A diet rich in fructose and fat damages the liver

A diet rich in fructose and fat damages the liver

A study by Harvard Medical School, albeit conducted on mice, revealed that a diet rich in fructose and fat damages the liver, compromising its ability to manage fat and thus promoting non-alcoholic steatosis.
According to what the researchers explained, in fact, the combination of sugars and fats is bad for the liver if these sugars are not glucose but fructose.

I will try to explain this in practical terms.

Fructose is a sugar contained mainly in fruit, honey but also in many industrial products.
Especially in these products, from snacks to ice cream to savory products and drinks, fructose is present as glucose-fructose syrup or corn syrup. If a person has a diet that is also high in fat, for example the fats added in these products, condiments, fries, sauces, the liver becomes intoxicated.
The same thing does NOT happen if one is on a diet that is high in fructose but low in fat. For example, anyone who eats only fruit or honey but minimizes fat will never have this problem.
If one is on a diet high in fat but low in sugar of any kind.
And not even if one has a diet rich in glucose and fat.

Now, dieting with foods that only contain glucose is difficult.
Unless you only eat foods sugary with dextrose / glucose . Fruit also contains fructose, in varying percentages, and the same goes for sugar, or sucrose . So anything that is sweetened contains fructose, as a rule.


For the same calories, the researchers, who published the study in the journal Cell Metabolism , explain that a high-fructose diet that also has high fat prompts the liver to produce and store fat. So on the one hand the liver synthesizes new fats, on the other hand it accumulates the fats that come from the same diet.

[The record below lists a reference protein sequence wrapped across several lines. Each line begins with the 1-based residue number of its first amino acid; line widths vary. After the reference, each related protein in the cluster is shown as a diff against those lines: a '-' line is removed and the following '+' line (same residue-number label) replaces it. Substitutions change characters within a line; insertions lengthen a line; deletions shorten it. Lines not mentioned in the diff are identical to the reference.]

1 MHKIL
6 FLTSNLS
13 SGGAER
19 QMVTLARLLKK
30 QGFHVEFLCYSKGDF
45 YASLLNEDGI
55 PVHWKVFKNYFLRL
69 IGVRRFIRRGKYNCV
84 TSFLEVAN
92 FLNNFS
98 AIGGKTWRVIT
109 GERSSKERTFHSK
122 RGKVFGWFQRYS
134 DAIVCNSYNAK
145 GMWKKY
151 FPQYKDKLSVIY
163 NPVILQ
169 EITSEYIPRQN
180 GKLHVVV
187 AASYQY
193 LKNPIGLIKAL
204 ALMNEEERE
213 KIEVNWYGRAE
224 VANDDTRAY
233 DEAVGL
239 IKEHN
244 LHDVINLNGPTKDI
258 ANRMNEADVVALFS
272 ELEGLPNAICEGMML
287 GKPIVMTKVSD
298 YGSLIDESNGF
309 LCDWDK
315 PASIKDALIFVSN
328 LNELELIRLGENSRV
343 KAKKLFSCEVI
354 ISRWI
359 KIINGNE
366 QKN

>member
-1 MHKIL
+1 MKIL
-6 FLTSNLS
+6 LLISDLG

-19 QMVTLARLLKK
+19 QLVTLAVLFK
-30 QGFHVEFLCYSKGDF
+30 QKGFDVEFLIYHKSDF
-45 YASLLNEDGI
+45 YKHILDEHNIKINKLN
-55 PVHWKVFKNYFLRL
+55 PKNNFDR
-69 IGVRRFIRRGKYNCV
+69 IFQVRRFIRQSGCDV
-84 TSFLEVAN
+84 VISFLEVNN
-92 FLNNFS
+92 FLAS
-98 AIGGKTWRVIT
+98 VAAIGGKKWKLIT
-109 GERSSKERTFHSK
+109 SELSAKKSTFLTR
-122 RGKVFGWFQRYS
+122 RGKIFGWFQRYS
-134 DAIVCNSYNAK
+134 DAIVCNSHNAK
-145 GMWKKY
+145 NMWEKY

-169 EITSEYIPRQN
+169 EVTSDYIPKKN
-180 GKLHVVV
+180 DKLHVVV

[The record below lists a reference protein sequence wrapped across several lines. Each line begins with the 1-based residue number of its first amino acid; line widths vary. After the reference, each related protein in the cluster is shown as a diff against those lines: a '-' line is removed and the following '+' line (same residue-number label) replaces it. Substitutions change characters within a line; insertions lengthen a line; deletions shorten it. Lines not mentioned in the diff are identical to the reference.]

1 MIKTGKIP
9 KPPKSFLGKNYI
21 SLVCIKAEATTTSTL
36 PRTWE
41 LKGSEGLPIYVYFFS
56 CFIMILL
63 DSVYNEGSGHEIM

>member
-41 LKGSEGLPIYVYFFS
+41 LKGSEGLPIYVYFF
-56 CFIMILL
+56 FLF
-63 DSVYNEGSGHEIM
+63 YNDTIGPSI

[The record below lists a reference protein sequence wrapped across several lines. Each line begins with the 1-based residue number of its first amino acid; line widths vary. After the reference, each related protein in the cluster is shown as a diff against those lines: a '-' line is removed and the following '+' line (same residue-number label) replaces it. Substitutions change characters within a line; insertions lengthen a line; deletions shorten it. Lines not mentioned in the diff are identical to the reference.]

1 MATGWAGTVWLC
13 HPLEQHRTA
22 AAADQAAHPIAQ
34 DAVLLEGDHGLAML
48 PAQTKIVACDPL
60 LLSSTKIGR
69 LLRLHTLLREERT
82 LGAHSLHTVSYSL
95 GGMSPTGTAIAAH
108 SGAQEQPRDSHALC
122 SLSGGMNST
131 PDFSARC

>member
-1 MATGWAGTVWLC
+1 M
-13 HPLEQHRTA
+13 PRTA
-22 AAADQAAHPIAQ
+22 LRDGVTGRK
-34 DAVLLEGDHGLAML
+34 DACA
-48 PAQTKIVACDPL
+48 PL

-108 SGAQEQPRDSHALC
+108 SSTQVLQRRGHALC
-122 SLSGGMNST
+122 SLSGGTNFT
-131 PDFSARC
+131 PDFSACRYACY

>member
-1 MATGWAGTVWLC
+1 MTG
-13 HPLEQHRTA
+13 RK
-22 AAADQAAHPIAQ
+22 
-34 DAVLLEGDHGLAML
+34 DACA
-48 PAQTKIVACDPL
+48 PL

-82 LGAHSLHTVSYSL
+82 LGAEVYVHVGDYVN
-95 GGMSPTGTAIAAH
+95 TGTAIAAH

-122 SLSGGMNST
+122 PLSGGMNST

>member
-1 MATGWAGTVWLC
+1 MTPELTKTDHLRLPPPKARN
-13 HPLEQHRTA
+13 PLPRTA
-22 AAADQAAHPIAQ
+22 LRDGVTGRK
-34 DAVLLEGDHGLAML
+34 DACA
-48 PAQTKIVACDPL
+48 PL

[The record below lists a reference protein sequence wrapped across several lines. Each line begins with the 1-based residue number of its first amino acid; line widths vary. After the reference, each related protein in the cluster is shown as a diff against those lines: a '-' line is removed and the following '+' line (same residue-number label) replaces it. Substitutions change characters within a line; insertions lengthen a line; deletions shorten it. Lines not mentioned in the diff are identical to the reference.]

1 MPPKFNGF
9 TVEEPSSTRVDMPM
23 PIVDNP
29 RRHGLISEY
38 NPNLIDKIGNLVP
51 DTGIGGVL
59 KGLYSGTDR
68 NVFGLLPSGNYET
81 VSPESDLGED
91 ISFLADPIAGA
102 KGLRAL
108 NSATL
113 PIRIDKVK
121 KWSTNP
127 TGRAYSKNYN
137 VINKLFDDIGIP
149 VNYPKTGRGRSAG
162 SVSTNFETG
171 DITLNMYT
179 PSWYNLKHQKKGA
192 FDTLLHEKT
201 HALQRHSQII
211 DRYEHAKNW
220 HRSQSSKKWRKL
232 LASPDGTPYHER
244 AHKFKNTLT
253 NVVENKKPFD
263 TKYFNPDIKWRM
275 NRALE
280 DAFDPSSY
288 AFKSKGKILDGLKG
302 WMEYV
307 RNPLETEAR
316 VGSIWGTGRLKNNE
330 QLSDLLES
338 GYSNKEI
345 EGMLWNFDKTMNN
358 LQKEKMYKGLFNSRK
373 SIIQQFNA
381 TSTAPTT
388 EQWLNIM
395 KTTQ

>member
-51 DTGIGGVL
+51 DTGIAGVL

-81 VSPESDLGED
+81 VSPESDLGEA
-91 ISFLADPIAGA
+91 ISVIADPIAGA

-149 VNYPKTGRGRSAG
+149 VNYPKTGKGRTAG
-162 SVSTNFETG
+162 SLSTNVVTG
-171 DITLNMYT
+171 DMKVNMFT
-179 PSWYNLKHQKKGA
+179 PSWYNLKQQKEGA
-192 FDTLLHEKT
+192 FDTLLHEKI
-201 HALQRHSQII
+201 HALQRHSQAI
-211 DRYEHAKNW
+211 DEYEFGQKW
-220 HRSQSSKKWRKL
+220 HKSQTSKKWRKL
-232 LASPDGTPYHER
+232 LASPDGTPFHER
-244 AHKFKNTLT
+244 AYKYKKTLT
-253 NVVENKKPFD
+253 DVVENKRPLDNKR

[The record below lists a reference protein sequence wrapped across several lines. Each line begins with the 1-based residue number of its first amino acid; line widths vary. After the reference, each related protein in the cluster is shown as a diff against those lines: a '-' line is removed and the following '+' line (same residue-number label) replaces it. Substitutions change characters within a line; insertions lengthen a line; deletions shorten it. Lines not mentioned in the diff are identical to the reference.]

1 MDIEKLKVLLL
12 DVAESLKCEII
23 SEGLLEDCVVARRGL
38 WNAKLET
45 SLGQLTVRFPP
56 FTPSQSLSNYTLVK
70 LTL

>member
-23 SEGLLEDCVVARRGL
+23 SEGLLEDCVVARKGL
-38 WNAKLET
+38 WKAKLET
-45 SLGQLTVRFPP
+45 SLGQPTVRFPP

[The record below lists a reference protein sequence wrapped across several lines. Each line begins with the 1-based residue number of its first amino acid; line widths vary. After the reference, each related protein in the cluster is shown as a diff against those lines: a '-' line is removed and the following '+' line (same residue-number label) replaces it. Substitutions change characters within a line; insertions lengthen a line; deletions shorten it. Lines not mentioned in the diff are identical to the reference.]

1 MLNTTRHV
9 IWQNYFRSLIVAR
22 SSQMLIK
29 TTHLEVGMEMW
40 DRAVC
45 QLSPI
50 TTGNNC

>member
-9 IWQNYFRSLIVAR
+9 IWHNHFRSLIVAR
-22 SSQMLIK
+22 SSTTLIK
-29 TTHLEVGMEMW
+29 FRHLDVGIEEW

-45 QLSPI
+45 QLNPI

The result is that the liver becomes enlarged and no longer functions well. Hence, the metabolic syndrome.
The typical Western diet is rich in both fructose, due to industrial foods (certainly not due to an excess of fruit!), And fat.
This combination of fat and fructose would explain the tendency for researchers to gain more weight than excess calories.


Avoiding a diet rich in fructose and fat is simple.
All products with corn syrup or glucose-fructose syrup should be excluded from the diet and sugar should be reduced if we are unable to follow a low-fat diet. So if we love sweets, the advice is to reduce fat as much as possible. Both by checking the labels and by paying attention to fatty foods of any kind. For example: cookies are not only sweet, they also have a good fat content.
If, on the other hand, our diet is rich in fatty foods, it is better to reduce sugars.

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